We measured the effects of etomidate on contractility of human cardiac muscle. Muscles were obtained from the left ventricle and right atrium of 12 patients undergoing cardiac transplantation, and from the right atrium of 12 patients undergoing coronary artery bypass surgery. Muscles were studied at 37 degrees C and 1.0 Hz. Variables of isometric contraction were recorded before and after etomidate (0.04-80 microM) or its solvent, propylene glycol. The ability of beta-adrenergic stimulation to cause an inotropic effect after etomidate was also assessed. Etomidate caused a dose-dependent decrease in developed tension, which was statistically significant only at concentrations exceeding clinical doses (> or =20 microM; P < 0. 05). Decreases in maximum rates of contraction and relaxation paralleled changes in developed tension. beta-Adrenergic stimulation reversed the etomidate-induced decreases in developed tension and rates of contraction and relaxation to baseline (P > 0.05 compared with baseline). Thus, in human myocardium, etomidate exerts a dose-dependent negative inotropic effect, which is reversible with beta-adrenergic stimulation. Concentrations required to produce these negative inotropic effects are, however, in excess of those reached during clinical use. Therefore, etomidate-induced negative inotropy is unlikely to be a problem clinically, even in patients with cardiac dysfunction.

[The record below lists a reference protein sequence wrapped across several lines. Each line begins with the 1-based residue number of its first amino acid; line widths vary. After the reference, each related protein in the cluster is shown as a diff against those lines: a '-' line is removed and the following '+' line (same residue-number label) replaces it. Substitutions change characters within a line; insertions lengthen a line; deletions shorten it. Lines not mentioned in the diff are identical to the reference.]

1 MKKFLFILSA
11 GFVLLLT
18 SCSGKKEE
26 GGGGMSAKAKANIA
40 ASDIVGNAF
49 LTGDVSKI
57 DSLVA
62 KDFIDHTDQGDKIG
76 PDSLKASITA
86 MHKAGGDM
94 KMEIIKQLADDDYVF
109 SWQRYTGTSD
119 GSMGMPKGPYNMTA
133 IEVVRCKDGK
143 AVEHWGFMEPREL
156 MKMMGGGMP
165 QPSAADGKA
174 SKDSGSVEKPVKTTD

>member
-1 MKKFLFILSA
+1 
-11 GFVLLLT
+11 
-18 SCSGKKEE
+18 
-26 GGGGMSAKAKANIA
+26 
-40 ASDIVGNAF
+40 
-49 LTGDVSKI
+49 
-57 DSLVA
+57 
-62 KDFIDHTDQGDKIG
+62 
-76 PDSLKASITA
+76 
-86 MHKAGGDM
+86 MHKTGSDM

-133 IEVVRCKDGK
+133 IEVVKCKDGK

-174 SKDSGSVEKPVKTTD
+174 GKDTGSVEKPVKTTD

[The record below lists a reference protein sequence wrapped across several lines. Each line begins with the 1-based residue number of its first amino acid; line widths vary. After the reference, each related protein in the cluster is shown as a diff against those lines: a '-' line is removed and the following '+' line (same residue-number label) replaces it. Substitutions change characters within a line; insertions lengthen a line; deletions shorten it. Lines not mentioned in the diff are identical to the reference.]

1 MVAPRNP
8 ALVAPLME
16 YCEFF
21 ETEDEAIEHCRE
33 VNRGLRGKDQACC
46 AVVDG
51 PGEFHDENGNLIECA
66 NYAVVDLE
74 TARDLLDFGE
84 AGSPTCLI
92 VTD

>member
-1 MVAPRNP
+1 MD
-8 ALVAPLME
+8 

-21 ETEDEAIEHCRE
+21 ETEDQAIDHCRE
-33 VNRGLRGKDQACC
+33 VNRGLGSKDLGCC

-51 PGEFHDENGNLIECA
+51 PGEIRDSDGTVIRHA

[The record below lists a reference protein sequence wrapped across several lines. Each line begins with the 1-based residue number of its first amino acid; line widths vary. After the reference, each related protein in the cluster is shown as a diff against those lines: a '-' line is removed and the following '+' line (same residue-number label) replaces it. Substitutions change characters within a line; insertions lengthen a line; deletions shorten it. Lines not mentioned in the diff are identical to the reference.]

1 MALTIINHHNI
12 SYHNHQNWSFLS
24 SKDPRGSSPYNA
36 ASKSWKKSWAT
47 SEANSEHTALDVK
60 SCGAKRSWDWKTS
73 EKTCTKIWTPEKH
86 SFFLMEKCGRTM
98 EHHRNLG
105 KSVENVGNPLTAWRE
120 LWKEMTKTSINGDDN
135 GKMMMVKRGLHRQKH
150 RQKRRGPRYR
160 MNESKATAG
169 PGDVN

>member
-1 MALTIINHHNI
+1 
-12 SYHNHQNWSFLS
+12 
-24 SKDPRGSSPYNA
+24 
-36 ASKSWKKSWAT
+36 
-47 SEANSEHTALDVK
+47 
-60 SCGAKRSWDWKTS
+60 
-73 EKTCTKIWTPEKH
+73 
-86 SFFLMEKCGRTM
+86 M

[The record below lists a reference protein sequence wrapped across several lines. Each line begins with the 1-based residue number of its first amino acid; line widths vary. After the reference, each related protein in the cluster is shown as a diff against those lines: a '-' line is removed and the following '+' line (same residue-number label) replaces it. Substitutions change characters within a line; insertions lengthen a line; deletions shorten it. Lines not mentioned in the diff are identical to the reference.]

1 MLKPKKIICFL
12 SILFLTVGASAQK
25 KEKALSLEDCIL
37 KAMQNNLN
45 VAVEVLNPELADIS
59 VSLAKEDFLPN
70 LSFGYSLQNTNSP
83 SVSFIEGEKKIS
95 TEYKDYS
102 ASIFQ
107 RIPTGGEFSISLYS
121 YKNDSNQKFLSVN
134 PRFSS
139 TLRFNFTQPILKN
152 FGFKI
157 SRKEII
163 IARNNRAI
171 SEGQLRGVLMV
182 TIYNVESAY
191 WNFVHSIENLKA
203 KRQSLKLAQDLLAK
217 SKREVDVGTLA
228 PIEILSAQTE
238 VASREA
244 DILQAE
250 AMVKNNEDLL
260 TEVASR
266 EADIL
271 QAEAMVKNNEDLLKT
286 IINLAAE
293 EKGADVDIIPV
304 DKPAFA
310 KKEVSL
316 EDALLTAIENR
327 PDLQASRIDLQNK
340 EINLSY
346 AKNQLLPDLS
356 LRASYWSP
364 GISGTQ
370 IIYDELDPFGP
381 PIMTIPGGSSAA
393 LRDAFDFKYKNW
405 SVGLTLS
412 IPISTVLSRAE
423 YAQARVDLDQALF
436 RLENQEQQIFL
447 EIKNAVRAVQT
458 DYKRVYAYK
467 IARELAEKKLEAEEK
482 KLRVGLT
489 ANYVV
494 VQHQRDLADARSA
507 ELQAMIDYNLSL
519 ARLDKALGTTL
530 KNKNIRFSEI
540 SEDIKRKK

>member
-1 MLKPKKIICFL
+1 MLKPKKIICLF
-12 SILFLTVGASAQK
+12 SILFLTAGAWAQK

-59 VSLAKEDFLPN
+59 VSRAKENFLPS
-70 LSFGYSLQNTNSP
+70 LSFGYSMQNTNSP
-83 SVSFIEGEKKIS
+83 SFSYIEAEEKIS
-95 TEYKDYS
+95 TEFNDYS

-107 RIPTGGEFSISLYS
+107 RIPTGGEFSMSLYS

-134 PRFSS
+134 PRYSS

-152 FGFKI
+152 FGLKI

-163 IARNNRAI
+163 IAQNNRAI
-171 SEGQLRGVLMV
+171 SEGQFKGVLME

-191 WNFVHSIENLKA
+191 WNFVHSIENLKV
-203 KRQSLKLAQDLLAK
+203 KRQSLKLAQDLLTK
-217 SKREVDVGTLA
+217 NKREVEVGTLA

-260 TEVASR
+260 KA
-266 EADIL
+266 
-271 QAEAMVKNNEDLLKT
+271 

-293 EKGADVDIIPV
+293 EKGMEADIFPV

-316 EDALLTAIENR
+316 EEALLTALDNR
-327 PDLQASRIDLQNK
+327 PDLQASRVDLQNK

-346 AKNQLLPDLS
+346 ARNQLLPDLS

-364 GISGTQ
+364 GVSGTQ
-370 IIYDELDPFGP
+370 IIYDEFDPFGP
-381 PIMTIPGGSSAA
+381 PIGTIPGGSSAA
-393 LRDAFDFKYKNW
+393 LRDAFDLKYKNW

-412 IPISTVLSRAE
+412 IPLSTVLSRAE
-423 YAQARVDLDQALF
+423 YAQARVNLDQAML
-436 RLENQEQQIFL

Implications: Etomidate produced a similar dose-dependent negative inotropic effect in both failing and nonfailing human myocardium. This effect was present only at concentrations exceeding those attained clinically and was reversible with beta-adrenergic stimulation.